The average liver can process the equivalent of about one small drink an hour. When you drink heavily, it puts a strain on your liver and disrupts how your liver processes the alcohol. Alcoholism can lead to three primary liver conditions: fatty liver, hepatitis and cirrhosis.
The sooner a person stops drinking, the better off their body will be in the long run. Once the liver undergoes fibrotic changes, it cannot be fully repaired.
Table of Contents
How Does Alcohol Affect the Liver?
Alcohol is known to cause long-term impairment and damage to the liver, especially in those who use alcohol over a long period of time or drink large amounts. Alcohol damages the liver initially by accumulating fat in the liver. This stage is called alcoholic fatty liver disease. This condition leads to alcoholic hepatitis, or inflammation and irritation in the liver. That inflammation causes irreversible scarring of the liver or cirrhosis. While fat accumulation and inflammation are reversible, the scarring they eventually cause is not. A scarred liver has irreparable liver damage with long-term health effects that may be fatal.
What is Alcoholic Fatty Liver Disease (AFLD)?
Alcoholic fatty liver disease (AFLD) is the first stage of liver disease. In AFLD, fat gets deposited in the liver cells, harming them. Most people who drink heavily over a long time will develop AFLD. There are two types of fatty liver disease:
- Non-alcoholic fatty liver disease, or NAFLD: Of the two conditions, NAFLD is not thought to be linked to alcohol use. However, doctors are currently unsure of what causes the condition. Although sometimes NAFLD is mild, it can progress in some patients. Studies have not clearly shown whether small amounts of alcohol are safe to consume if you have NAFLD. Therefore, it is crucial to talk to your doctor about your particular circumstances to see if moderate drinking is safe for you or not. Heavy drinking should be avoided with NAFLD.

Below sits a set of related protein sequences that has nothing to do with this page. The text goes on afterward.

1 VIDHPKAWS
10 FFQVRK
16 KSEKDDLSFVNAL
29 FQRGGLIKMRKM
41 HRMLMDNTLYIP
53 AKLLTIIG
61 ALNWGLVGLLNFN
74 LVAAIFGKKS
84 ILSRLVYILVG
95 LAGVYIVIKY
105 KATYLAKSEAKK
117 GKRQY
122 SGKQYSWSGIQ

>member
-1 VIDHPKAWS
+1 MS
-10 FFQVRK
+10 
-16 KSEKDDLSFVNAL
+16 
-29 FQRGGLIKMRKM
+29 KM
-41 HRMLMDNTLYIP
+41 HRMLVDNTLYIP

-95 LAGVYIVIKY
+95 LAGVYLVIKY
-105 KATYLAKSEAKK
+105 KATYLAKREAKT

- Alcoholic fatty liver disease, or alcoholic steatosis: When you have alcoholic fatty liver disease, the cells in your liver start to build up with too much fat. Drinking alcohol causes your body to make fat, and also prevents your body from getting rid of some of the fat you have. All of this extra fat is then deposited inside your liver cells, where it can do damage. Some fat can even move from other areas of your body to your liver after you drink.
Signs & Symptoms of AFLD
Unfortunately, AFLD itself has very few symptoms. The main AFLD symptoms include:
- Feeling tired
- Having discomfort in your upper right abdomen
- Yellow coloration of the skin or whites of the eyes
Because there are so few symptoms, it can be hard for doctors to make a diagnosis for AFLD in the early stages. The disease is often found if you need to have imaging done, or if you have a blood test that comes back showing problems with the chemicals in your liver. Sometimes, doctors are not able to find alcoholic fatty liver disease until it progresses into a more dangerous condition like cirrhosis.
Treatment of AFLD
Alcoholic fatty liver treatment mainly relies on changes to your lifestyle. These changes can include:
- Quitting alcohol completely
- Eating a healthy diet
- Weight loss, if you are overweight
- Exercise, which may reduce the amount of fat in the liver
Getting vaccinations such as hepatitis A, hepatitis B, pneumonia, and your yearly influenza (flu) shot will not treat AFLD but may help prevent more serious conditions from occurring later. It is also important to talk to your doctor before taking any vitamins, herbs or supplements. Some products can further damage your liver.
What is Alcoholic Hepatitis?
Alcoholic hepatitis is inflammation of the liver, and regular use of alcohol can promote its development. The inflammation disrupts the liver’s normal functions and can lead to several distressing and potentially deadly symptoms.
Symptoms & Causes of Alcoholic Hepatitis
Some cases of acute alcoholic hepatitis may not cause symptoms, and people who are developing alcoholic hepatitis may not know until it becomes more advanced. These symptoms may include:
- Confusion, due to the buildup of the toxin ammonia
- Swelling in the abdomen caused when the liver does not make enough of a protein called albumin
- Bleeding that may be severe because the liver does not produce enough of the proteins needed for blood clotting
- Bleeding in the throat caused by weakened blood vessels that occur with hepatitis